Broadway Portland offers a must-see rendition of “Hadestown”

Two of the muses from "Hadestown" hold up lanterns.
Photo Courtesy of Broadway Portland

Broadway Portland is closing their 2021-22 season with 2019 Tony Award winning musical “Hadestown,” The show brought Greek tragedy to the Keller Auditorium in a heartfelt, high energy performance.

“Hadestown” opens with sharply dressed Hermes (Levi Kreis) slowly crossing the stage, taking in the gritty atmosphere. As he approaches a double-headed microphone reminiscent of early jazz, the band play their instruments and he begins to tell a familiar story. “Hadestown” is a story of love, loss and hope which follows two parallel relationships as the characters seek to find understanding and safety in a cruel, dangerous world.

Broadway Portland brings this story to life with innovative  lighting, heart-wrenching performances and otherworldly singing. A show full of lofty ideas and difficult tasks, this production of “Hadestown” brought the magic of Broadway to Portland. 

What struck me most was the show’s unafraid use of movement to explore magic in a world full of gods and powerful songs that can make spring come again. Afterall, if Persephone is not doing it herself, you have to give it a shot.

For example, while singing “Come Home With Me” Orpheus, understudied by J. Antonio Rodriguez, describes his vision of a magical world as the ensemble reflects the images with their  bodies. The ensemble performs as wind, water and trees while also supporting him with underscoring vocals. This exemplifies how Orpheus has power to make you “see how the world could be in spite of the way that it is.”

Orpheus brings light and hope to the bleak world of “Hadestown.” He functions as a hopeful counterpart to the practical and witty Eurydice (Morgan Siobhan Green) who brings sharp humor and emotional realism to the stage. For example, when  Eurydice and Orpheus sing their duet “Wedding Song.” Orpheus is bright-eyed and bushy-tailed, which amuses Eurydice, eventually winning her heart with his evocative voice and positivity.

Both actors bring a skillful tonal quality to their performances, with Orpheus opting for a dreamy falsetto whereas Eurydice adopts a more classical musical theater, almost trumpet-like, sound. As the two lovers begin showing off their vocal prowess, Hades and Persephone preside over them on a balcony, contrasting the two couples’ mortal and god positions.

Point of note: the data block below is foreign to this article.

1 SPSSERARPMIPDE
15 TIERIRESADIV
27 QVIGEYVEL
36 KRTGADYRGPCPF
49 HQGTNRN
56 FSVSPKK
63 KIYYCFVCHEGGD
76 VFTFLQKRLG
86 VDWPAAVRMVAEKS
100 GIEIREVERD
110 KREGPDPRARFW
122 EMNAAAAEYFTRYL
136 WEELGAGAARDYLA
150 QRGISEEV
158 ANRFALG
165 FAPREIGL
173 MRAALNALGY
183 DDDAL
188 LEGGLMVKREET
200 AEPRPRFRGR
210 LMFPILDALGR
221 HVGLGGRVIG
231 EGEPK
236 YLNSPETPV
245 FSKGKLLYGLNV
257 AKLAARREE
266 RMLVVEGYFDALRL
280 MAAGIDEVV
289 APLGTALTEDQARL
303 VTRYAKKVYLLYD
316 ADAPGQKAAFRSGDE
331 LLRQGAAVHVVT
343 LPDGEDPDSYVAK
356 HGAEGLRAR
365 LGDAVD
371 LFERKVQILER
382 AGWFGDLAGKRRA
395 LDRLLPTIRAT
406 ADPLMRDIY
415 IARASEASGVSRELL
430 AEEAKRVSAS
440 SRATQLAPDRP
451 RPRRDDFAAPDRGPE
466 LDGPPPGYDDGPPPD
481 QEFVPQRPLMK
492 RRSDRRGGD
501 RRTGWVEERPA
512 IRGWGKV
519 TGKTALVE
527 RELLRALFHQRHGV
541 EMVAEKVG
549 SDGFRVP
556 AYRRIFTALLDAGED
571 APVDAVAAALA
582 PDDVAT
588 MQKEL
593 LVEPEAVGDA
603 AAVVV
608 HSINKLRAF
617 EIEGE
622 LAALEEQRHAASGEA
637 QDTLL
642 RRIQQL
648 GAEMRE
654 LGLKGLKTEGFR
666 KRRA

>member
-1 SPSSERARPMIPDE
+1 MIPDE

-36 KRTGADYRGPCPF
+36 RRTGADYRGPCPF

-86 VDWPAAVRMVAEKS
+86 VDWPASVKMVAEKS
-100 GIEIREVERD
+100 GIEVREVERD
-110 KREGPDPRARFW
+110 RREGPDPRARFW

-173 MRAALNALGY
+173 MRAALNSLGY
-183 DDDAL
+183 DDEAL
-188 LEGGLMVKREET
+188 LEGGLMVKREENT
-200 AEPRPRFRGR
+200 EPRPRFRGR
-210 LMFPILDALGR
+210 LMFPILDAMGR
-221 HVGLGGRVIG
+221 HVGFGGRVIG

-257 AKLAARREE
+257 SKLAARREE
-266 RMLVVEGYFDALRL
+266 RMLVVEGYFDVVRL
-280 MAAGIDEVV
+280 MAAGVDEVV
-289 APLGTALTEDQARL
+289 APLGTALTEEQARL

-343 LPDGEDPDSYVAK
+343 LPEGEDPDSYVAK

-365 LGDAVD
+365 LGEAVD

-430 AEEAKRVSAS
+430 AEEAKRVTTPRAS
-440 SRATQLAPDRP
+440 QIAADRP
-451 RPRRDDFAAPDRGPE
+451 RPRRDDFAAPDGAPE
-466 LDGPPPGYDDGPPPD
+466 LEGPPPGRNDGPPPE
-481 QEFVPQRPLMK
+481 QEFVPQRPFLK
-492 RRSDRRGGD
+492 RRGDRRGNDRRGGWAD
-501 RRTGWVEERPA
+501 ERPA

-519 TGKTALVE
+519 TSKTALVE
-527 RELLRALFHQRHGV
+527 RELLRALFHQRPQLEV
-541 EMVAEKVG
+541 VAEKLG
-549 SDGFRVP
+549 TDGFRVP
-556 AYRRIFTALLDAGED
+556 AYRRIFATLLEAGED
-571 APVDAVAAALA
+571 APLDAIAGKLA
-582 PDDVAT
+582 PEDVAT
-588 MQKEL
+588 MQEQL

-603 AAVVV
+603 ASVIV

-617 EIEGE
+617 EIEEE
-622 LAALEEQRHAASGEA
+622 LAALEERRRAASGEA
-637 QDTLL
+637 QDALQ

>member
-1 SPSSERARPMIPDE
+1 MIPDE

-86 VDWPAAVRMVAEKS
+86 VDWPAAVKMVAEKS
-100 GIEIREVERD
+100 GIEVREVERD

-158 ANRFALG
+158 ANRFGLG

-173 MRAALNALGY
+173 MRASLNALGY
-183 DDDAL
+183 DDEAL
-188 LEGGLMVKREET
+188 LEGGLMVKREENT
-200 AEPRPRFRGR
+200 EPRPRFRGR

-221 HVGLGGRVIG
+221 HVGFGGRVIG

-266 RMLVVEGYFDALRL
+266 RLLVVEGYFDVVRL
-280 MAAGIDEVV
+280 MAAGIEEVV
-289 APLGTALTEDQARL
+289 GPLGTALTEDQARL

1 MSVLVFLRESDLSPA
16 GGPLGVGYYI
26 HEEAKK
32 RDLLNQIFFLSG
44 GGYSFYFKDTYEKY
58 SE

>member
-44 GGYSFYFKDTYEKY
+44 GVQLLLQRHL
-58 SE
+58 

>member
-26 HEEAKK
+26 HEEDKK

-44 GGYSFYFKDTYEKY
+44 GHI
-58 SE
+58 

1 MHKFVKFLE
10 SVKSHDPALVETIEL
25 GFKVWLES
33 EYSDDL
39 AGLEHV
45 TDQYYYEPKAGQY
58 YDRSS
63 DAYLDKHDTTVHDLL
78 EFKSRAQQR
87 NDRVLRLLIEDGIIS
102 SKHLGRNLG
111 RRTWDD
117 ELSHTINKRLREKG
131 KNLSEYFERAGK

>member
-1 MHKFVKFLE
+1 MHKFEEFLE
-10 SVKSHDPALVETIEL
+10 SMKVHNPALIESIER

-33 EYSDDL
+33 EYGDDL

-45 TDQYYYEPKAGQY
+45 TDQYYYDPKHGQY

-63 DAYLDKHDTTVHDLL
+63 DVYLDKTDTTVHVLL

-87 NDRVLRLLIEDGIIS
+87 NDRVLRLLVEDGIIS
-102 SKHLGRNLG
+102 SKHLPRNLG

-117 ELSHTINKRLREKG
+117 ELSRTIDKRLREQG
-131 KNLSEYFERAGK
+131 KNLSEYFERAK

In “Livin’ it Up on Top,” we get the chance to hear the low alto voice of Persephone ( Kimberly Marabel) as she introduces herself and brings energetic dance to the tavern. Marabel does a phenomenal job bringing an otherworldly quality to her movements, effortlessly switching between quick high energy gestures and slower, more methodical dance. 

However, the tone dramatically changes when Hades (Kevyn Morrow) enters. This is when the stage reaches its full form, with bright lights framing the action and many moving parts representing the mechanical nature of the underworld. Morrow provides a grounded performance that expertly contrasts the whimsical and audacious acting of Marabel. His low bass voice is characteristic of Hades, giving his actions a serious sense of gravitas. 

As Eurydice loses hope, she is brought to the underworld, kicking off Orpheus’s hero’s journey, in which he fights to bring the love of his life back from the underworld. Broadway Portland does an exceptional job bringing this difficult story to life, not missing a single beat in this complex and difficult musical, supported by masterful tech, set and performance.

“Hadestown” is an absolute must watch for anyone interested in jazz, musicals, or just great art. The show runs through July 24. The rest of the run is sold out, but if you can snag a ticket you will not regret it.

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